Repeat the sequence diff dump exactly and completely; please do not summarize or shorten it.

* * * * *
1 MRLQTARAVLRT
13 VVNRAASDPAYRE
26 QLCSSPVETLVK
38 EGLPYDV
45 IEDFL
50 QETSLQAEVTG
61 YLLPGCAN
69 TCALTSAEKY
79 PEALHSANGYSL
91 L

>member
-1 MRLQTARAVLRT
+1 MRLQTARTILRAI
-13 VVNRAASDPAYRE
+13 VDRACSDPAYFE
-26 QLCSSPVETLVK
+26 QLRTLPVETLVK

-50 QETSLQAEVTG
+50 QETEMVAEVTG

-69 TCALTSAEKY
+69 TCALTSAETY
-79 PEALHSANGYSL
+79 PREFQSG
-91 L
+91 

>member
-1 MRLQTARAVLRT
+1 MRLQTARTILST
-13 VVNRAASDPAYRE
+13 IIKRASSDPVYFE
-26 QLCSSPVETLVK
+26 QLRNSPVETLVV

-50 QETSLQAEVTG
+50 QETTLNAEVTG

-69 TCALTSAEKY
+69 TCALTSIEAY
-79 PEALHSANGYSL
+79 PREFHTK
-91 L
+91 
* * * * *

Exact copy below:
1 MRLQTARAVLRT
13 VVNRAASDPAYRE
26 QLCSSPVETLVK
38 EGLPYDV
45 IEDFL
50 QETSLQAEVTG
61 YLLPGCAN
69 TCALTSAEKY
79 PEALHSANGYSL
91 L

>member
-1 MRLQTARAVLRT
+1 MRLQTARTILRAI
-13 VVNRAASDPAYRE
+13 VDRACSDPAYFE
-26 QLCSSPVETLVK
+26 QLRTLPVETLVK

-50 QETSLQAEVTG
+50 QETEMVAEVTG

-69 TCALTSAEKY
+69 TCALTSAETY
-79 PEALHSANGYSL
+79 PREFQSG
-91 L
+91 

>member
-1 MRLQTARAVLRT
+1 MRLQTARTILST
-13 VVNRAASDPAYRE
+13 IIKRASSDPVYFE
-26 QLCSSPVETLVK
+26 QLRNSPVETLVV

-50 QETSLQAEVTG
+50 QETTLNAEVTG

-69 TCALTSAEKY
+69 TCALTSIEAY
-79 PEALHSANGYSL
+79 PREFHTK
-91 L
+91 